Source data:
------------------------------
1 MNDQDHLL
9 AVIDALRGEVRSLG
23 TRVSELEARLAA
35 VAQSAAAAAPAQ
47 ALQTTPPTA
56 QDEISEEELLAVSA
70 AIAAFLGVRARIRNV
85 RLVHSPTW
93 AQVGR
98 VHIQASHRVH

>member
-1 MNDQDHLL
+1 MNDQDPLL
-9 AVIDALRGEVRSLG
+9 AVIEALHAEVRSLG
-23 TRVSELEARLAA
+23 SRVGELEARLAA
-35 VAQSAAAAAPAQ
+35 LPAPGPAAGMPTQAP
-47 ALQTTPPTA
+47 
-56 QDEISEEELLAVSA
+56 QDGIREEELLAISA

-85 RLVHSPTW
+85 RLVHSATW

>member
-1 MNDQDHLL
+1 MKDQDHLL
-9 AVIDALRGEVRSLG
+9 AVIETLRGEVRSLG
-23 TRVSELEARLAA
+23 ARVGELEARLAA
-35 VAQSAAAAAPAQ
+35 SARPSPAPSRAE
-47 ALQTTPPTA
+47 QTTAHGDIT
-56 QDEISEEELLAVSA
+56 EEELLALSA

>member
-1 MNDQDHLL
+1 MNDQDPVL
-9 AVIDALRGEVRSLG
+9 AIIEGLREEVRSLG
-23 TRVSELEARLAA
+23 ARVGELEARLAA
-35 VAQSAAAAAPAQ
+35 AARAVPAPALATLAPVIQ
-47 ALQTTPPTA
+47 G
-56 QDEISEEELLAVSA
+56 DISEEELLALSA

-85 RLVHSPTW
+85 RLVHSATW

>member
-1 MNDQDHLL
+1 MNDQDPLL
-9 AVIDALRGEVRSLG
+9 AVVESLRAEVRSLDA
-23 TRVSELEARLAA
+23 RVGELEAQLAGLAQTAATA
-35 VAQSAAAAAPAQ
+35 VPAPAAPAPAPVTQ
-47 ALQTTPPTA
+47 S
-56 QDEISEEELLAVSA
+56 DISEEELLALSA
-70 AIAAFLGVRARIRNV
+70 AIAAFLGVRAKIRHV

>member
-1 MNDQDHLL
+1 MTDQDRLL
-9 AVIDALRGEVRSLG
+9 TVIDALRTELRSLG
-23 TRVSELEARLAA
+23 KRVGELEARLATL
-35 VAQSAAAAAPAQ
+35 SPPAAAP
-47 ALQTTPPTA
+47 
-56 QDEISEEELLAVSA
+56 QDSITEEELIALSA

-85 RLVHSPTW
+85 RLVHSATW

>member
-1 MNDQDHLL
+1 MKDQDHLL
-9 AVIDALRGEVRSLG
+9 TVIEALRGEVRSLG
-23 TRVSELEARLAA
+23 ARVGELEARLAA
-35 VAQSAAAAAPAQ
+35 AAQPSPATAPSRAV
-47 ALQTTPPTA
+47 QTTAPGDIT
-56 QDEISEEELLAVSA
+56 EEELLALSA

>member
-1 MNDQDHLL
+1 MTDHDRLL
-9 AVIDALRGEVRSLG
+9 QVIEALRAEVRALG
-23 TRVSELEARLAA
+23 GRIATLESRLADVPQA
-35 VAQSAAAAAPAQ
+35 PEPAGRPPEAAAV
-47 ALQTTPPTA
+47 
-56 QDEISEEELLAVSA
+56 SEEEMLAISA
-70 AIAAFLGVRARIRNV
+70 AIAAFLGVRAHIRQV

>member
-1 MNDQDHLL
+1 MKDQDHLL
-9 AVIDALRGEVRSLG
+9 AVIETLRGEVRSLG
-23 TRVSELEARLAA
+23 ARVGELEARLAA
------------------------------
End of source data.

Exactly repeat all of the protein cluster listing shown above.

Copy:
1 MNDQDHLL
9 AVIDALRGEVRSLG
23 TRVSELEARLAA
35 VAQSAAAAAPAQ
47 ALQTTPPTA
56 QDEISEEELLAVSA
70 AIAAFLGVRARIRNV
85 RLVHSPTW
93 AQVGR
98 VHIQASHRVH

>member
-1 MNDQDHLL
+1 MNDQDPLL
-9 AVIDALRGEVRSLG
+9 AVIEALHAEVRSLG
-23 TRVSELEARLAA
+23 SRVGELEARLAA
-35 VAQSAAAAAPAQ
+35 LPAPGPAAGMPTQAP
-47 ALQTTPPTA
+47 
-56 QDEISEEELLAVSA
+56 QDGIREEELLAISA

-85 RLVHSPTW
+85 RLVHSATW

>member
-1 MNDQDHLL
+1 MKDQDHLL
-9 AVIDALRGEVRSLG
+9 AVIETLRGEVRSLG
-23 TRVSELEARLAA
+23 ARVGELEARLAA
-35 VAQSAAAAAPAQ
+35 SARPSPAPSRAE
-47 ALQTTPPTA
+47 QTTAHGDIT
-56 QDEISEEELLAVSA
+56 EEELLALSA

>member
-1 MNDQDHLL
+1 MNDQDPVL
-9 AVIDALRGEVRSLG
+9 AIIEGLREEVRSLG
-23 TRVSELEARLAA
+23 ARVGELEARLAA
-35 VAQSAAAAAPAQ
+35 AARAVPAPALATLAPVIQ
-47 ALQTTPPTA
+47 G
-56 QDEISEEELLAVSA
+56 DISEEELLALSA

-85 RLVHSPTW
+85 RLVHSATW

>member
-1 MNDQDHLL
+1 MNDQDPLL
-9 AVIDALRGEVRSLG
+9 AVVESLRAEVRSLDA
-23 TRVSELEARLAA
+23 RVGELEAQLAGLAQTAATA
-35 VAQSAAAAAPAQ
+35 VPAPAAPAPAPVTQ
-47 ALQTTPPTA
+47 S
-56 QDEISEEELLAVSA
+56 DISEEELLALSA
-70 AIAAFLGVRARIRNV
+70 AIAAFLGVRAKIRHV

>member
-1 MNDQDHLL
+1 MTDQDRLL
-9 AVIDALRGEVRSLG
+9 TVIDALRTELRSLG
-23 TRVSELEARLAA
+23 KRVGELEARLATL
-35 VAQSAAAAAPAQ
+35 SPPAAAP
-47 ALQTTPPTA
+47 
-56 QDEISEEELLAVSA
+56 QDSITEEELIALSA

-85 RLVHSPTW
+85 RLVHSATW

>member
-1 MNDQDHLL
+1 MKDQDHLL
-9 AVIDALRGEVRSLG
+9 TVIEALRGEVRSLG
-23 TRVSELEARLAA
+23 ARVGELEARLAA
-35 VAQSAAAAAPAQ
+35 AAQPSPATAPSRAV
-47 ALQTTPPTA
+47 QTTAPGDIT
-56 QDEISEEELLAVSA
+56 EEELLALSA

>member
-1 MNDQDHLL
+1 MTDHDRLL
-9 AVIDALRGEVRSLG
+9 QVIEALRAEVRALG
-23 TRVSELEARLAA
+23 GRIATLESRLADVPQA
-35 VAQSAAAAAPAQ
+35 PEPAGRPPEAAAV
-47 ALQTTPPTA
+47 
-56 QDEISEEELLAVSA
+56 SEEEMLAISA
-70 AIAAFLGVRARIRNV
+70 AIAAFLGVRAHIRQV

>member
-1 MNDQDHLL
+1 MKDQDHLL
-9 AVIDALRGEVRSLG
+9 AVIETLRGEVRSLG
-23 TRVSELEARLAA
+23 ARVGELEARLAA